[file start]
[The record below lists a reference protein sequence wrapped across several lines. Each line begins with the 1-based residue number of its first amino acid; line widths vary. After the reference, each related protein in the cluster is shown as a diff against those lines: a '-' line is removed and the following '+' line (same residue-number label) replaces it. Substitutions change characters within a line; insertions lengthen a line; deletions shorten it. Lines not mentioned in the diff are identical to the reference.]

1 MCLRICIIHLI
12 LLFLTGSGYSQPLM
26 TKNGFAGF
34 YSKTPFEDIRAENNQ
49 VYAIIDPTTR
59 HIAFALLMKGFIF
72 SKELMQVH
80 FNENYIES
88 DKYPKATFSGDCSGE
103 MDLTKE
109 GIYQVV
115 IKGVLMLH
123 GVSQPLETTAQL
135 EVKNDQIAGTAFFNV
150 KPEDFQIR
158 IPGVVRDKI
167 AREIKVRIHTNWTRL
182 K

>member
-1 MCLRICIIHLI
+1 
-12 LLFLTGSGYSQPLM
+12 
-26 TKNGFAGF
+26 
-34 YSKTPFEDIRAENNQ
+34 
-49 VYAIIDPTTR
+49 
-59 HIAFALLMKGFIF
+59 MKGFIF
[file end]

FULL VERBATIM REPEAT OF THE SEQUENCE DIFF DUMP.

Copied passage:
[The record below lists a reference protein sequence wrapped across several lines. Each line begins with the 1-based residue number of its first amino acid; line widths vary. After the reference, each related protein in the cluster is shown as a diff against those lines: a '-' line is removed and the following '+' line (same residue-number label) replaces it. Substitutions change characters within a line; insertions lengthen a line; deletions shorten it. Lines not mentioned in the diff are identical to the reference.]

1 MCLRICIIHLI
12 LLFLTGSGYSQPLM
26 TKNGFAGF
34 YSKTPFEDIRAENNQ
49 VYAIIDPTTR
59 HIAFALLMKGFIF
72 SKELMQVH
80 FNENYIES
88 DKYPKATFSGDCSGE
103 MDLTKE
109 GIYQVV
115 IKGVLMLH
123 GVSQPLETTAQL
135 EVKNDQIAGTAFFNV
150 KPEDFQIR
158 IPGVVRDKI
167 AREIKVRIHTNWTRL
182 K

>member
-1 MCLRICIIHLI
+1 
-12 LLFLTGSGYSQPLM
+12 
-26 TKNGFAGF
+26 
-34 YSKTPFEDIRAENNQ
+34 
-49 VYAIIDPTTR
+49 
-59 HIAFALLMKGFIF
+59 MKGFIF